Server-1 runs rsyslogd via the
; the main configuration for the
DHCPD messages are logged to
with older instances of the log archived in the same directory. The reason for this is that there are some rogue devices out there requesting DHCP leases. The MAC addresses indicate they come from SuperMicro
so they're probably related to the BGFS hosts in some way; since unused NICs have not be connected to the switch, it's possibly some sort of virtual NIC (e.g., like a virtual machine) or it could be related to the IP over IB stuff in some unexpected way. The resulting messages seem to occur from several devices at a rate of a few seconds which puts a lot of clutter into the main log file which in turn increases the difficulty in scanning the log.
In addtion, server-1 provides syslog service to all of the hosts on the admin network (10.1.36). These are handled somewhat differently than in the past were the remote messages were folded into rsyslog's log file
. Instead, each remote hosts gets its own log file located in
with a log file bearing the host's named (e.g.,
For whatever reason, the default SE Linux policy file allows unencrypted remote syslog messages to come in on port 20514. To accomodate this, the
files on the remote host must specify this port. It also requires that the server-1 firewall be configured to support this. A new service,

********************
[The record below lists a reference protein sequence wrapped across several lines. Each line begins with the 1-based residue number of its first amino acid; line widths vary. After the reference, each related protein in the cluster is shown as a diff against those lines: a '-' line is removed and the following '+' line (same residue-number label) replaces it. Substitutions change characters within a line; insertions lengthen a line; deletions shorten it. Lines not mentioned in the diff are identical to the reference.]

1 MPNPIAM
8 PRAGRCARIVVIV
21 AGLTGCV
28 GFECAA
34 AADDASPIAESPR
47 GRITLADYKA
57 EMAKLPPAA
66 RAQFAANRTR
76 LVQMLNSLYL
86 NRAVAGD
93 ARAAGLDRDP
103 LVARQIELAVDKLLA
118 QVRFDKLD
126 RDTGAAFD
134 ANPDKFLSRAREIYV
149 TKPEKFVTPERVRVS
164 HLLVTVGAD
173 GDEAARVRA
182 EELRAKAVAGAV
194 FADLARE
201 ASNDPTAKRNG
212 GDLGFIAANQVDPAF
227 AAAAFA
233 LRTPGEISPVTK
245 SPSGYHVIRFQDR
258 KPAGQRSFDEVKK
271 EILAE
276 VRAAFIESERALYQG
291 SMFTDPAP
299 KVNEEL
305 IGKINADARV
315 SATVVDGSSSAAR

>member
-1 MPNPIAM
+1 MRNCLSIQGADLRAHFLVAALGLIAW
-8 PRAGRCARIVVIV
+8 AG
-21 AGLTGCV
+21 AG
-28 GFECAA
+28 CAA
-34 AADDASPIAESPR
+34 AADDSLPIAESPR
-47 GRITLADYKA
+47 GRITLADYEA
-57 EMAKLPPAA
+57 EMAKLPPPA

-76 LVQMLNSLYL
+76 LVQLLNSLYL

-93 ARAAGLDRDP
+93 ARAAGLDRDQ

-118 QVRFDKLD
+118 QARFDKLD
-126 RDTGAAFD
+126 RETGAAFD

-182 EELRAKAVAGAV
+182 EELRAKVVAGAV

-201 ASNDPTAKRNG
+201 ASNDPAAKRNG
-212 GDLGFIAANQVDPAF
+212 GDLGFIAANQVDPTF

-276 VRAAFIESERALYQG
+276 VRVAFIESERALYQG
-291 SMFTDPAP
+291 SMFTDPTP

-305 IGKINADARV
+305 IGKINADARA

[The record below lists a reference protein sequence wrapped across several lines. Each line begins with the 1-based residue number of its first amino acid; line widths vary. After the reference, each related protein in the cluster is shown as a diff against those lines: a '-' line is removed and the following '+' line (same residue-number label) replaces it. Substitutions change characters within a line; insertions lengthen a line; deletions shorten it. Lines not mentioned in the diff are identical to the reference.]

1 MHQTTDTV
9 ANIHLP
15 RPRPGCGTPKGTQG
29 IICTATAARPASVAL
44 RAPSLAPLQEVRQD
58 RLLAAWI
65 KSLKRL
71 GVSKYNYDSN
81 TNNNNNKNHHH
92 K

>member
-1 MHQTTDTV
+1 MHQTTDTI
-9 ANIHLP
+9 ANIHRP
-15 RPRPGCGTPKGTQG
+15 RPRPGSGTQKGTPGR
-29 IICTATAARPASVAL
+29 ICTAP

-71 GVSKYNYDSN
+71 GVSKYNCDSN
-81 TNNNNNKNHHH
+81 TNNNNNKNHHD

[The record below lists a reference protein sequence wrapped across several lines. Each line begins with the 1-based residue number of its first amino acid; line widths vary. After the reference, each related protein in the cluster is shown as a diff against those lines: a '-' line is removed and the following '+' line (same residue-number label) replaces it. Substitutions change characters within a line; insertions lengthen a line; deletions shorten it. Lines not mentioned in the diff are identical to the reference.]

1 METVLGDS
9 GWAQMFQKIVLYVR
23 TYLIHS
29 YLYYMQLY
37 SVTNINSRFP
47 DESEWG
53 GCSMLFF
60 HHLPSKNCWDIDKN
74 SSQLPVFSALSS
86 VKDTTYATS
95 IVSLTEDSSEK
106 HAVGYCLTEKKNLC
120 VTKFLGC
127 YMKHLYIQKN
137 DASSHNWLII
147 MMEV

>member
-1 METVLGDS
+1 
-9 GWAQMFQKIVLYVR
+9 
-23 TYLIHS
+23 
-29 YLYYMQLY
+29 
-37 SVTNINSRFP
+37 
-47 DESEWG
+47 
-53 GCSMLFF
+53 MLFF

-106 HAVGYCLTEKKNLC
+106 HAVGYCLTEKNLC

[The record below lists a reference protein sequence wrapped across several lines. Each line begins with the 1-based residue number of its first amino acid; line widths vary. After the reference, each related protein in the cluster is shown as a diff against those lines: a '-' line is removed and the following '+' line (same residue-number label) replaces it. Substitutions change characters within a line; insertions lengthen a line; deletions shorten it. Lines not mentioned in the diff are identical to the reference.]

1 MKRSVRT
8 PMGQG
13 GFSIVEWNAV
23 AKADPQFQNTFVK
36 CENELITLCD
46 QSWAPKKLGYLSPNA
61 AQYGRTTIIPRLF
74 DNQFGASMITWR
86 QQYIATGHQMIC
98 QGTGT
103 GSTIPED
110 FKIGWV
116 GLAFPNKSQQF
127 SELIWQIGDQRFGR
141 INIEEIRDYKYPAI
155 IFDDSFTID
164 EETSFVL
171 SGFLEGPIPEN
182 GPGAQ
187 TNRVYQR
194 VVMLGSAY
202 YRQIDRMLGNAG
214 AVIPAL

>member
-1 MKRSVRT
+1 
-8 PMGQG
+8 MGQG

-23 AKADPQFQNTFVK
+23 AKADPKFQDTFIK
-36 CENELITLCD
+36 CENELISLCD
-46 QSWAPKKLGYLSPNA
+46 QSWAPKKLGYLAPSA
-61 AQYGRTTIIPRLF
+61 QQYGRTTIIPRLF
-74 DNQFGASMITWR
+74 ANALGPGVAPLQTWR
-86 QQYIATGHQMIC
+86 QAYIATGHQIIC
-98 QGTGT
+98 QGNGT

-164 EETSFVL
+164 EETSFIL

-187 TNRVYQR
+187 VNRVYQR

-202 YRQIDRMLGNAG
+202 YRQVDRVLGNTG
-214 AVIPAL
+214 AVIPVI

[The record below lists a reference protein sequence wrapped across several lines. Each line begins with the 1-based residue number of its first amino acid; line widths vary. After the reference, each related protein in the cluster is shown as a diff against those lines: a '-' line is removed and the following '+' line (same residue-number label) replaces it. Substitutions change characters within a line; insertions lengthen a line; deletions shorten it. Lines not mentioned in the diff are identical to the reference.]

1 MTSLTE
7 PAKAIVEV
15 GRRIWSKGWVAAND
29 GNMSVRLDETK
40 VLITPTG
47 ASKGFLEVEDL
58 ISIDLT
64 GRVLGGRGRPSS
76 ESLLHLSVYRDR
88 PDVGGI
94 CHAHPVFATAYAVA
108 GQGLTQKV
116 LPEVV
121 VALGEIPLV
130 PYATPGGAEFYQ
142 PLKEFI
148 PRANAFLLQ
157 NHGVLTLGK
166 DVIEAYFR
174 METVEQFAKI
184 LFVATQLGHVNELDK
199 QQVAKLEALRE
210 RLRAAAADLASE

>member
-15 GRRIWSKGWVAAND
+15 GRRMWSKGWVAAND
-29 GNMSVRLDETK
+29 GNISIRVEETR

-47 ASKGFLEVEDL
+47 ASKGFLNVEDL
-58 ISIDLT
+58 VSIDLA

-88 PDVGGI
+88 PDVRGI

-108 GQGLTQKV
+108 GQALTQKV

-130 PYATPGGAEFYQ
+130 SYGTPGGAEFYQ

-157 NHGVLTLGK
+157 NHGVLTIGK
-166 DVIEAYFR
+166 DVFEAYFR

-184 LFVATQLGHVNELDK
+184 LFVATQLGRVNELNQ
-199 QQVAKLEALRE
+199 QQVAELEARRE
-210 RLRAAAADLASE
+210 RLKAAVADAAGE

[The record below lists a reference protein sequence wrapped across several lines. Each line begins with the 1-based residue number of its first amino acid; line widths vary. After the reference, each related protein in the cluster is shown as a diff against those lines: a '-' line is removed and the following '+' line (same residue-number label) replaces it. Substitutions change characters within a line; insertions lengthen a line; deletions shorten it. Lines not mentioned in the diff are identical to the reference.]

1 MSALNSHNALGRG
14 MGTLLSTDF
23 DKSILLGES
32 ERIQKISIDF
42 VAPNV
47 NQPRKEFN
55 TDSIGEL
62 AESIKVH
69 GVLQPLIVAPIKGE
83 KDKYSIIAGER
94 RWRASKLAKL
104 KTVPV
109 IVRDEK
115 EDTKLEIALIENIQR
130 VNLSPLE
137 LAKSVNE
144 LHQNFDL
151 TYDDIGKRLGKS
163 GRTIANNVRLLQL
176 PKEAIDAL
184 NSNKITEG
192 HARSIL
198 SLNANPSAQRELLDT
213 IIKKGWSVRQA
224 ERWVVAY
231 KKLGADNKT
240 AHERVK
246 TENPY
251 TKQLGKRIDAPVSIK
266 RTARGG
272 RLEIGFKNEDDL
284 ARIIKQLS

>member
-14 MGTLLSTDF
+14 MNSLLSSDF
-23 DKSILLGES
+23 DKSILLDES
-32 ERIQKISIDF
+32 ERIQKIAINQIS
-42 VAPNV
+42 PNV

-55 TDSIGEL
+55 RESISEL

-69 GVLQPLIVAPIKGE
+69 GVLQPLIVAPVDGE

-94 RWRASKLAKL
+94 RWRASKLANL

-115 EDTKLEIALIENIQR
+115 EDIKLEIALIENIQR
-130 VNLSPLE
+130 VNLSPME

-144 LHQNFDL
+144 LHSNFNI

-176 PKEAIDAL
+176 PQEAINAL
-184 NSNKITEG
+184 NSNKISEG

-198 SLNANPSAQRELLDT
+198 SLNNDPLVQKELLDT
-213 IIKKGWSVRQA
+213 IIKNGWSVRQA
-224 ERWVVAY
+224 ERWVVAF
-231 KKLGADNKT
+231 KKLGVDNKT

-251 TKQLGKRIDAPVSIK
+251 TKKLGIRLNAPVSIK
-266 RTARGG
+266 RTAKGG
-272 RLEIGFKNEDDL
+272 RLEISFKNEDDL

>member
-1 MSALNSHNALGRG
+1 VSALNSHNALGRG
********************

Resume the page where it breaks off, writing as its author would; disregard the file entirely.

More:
was added to
. The file was based on the stock one
. The new service was added in the allowed services for the
firewall zone (located in
Log rotation is handled by the
utility. This is not a service, but works as a cron job.
as its main configuration file; that file also includes the files located in
. The various log files have different rotation frequencies and retention limits. The default is to rotate weekly, tag old versions with a date stamp, compress all but the most recent log and keep only 12 versions around; however, the various configuration files in
override the defaults for some of the log file types.
The log rotation settings can be somewhat validated by doing
logrotate -d /etc/logrotate.conf
. Because it's a debug mode it will only state what would have been done without actually doing anything which limits its ability for testing post rotation steps and other script-like steps. Full on testing can be done by twiddling the
, which is where it keeps track of the lst time it acted on a file and therefore determins the age of a log file. Testing this way is a bit tedious but feasible.
Remote Log Rotation
A new configuration file,
, was added to
to assist in the rotation of remote host log files. These log files are rotated weekly. A
step was added so that the file ends up being copied over to
so that the risk of overfilling the smallish /var partition is minimized. All but the latest version of a log on the
partition is compressed and all carry a timestamp as part of their file name (e.g., swc-001.log-20200114.gz). A custom python program is used in the post rotation step to ensure that only 12 versions of a particular log file is kept around).
service is set up, per the STIG, to log a huge number of different access types. On the servers the logs go into
. On the SWCs they normally log to /var/log which is a volatile
; the one exception is swc-001 which logs to
which is a mount to
/export/home/usno-serv/usno on server-1. Since swc-001 is the only SWC that allows off admin subnet access, it seemed like a good idea to keep more log history around. This facility required a host-specific =/etc/audit/auditd.conf
file for swc-001. It also required twiddling with the diskless image =/usr/lib/systemd/system/auditd.service file cause it to wait for remote file systems to be established and also to remove a circular dependency that this would produce involving sysint.target.